Reactive Centre Loop Mutagenesis of SerpinB3 to Target TMPRSS2 and Furin: Inhibition of SARS-CoV-2 Cell Entry and Replication

Saravjeet Singh, Sophie O'Reilly, Hossam Gewaid, Andrew G. Bowie, Virginie Gautier, D. Margaret Worrall
2022 International Journal of Molecular Sciences  
The SARS-CoV-2 virus can utilize host cell proteases to facilitate cell entry, whereby the Spike (S) protein is cleaved at two specific sites to enable membrane fusion. Furin, transmembrane protease serine 2 (TMPRSS2), and cathepsin L (CatL) are the major proteases implicated, and are thus targets for anti-viral therapy. The human serpin (serine protease inhibitor) alpha-1 antitrypsin (A1AT) shows inhibitory activity for TMPRSS2, and has previously been found to suppress cell infection with
more » ... -CoV-2. Here, we have generated modified serpin inhibitors with increased specificity for these cellular proteases. Using SerpinB3 (SCCA-1), a cross-class inhibitor of CatL, as a scaffold, we have designed and produced reactive centre loop (RCL) variants to more specifically target both furin and TMPRSS2. Two further variants were generated by substituting the RCL P7–P1 with the spike protein S1/S2 cleavage site from either SARS-CoV-2 alpha or delta (P681R) sequences. Altered inhibitory specificity of purified recombinant proteins was verified in protease assays, with attenuated CatL inhibition and gain of furin or TMPRSS2 inhibition, as predicted, and modified serpins were shown to block S protein cleavage in vitro. Furthermore, the serpin variants were able to inhibit S-pseudoparticle entry into A549-ACE2-TMPRSS2 cells and suppress SARS-CoV-2 replication in Vero E6 cells expressing TMPRSS2. The construct designed to inhibit TMPRSS2 (B3-TMP) was most potent. It was more effective than A1AT for TMPRSS2 enzyme inhibition (with an eighteen-fold improvement in the second order inhibition rate constant) and for blocking SARS-CoV-2 viral replication. These findings advance the potential for serpin RCL mutagenesis to generate new inhibitors, and may lead to novel anti-viral biological molecules.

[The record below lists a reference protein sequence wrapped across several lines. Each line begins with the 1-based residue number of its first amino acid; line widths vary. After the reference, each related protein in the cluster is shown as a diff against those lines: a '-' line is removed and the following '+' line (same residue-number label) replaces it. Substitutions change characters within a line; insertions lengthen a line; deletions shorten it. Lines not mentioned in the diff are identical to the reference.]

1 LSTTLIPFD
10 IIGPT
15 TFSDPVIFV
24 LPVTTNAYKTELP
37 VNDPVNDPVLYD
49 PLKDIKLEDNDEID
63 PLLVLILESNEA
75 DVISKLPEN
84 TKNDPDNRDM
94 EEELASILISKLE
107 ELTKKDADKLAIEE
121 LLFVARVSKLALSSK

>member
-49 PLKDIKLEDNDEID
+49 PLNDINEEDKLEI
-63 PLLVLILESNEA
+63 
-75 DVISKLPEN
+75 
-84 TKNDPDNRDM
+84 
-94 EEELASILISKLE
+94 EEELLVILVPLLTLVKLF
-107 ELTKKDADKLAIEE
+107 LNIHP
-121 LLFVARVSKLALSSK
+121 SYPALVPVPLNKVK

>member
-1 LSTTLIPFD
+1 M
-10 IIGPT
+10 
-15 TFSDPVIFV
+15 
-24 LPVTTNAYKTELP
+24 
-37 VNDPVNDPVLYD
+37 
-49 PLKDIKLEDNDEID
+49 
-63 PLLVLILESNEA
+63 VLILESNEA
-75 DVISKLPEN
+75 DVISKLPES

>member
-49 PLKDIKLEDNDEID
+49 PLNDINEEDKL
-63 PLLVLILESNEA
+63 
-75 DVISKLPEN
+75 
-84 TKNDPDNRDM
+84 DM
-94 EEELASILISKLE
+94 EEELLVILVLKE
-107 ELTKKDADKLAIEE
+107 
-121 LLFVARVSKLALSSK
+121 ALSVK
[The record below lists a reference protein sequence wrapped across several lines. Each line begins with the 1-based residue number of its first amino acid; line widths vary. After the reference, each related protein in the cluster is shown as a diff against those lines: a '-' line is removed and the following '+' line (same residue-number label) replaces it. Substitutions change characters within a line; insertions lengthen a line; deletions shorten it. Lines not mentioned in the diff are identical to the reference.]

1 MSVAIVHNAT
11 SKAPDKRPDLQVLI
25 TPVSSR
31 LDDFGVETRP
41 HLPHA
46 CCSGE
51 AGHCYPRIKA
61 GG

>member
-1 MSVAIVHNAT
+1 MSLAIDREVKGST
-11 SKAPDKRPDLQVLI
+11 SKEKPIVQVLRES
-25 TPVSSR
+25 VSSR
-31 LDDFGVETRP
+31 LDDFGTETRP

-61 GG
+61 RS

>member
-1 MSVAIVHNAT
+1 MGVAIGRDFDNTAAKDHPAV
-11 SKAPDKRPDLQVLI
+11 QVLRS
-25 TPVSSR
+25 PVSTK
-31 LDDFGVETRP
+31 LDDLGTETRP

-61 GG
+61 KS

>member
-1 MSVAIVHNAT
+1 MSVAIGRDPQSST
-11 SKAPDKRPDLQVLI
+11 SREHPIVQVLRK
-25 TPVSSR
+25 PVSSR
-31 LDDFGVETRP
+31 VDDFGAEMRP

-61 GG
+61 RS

doi:10.3390/ijms232012522 fatcat:r7sxcv3ucze5ti6dqpngxwp62i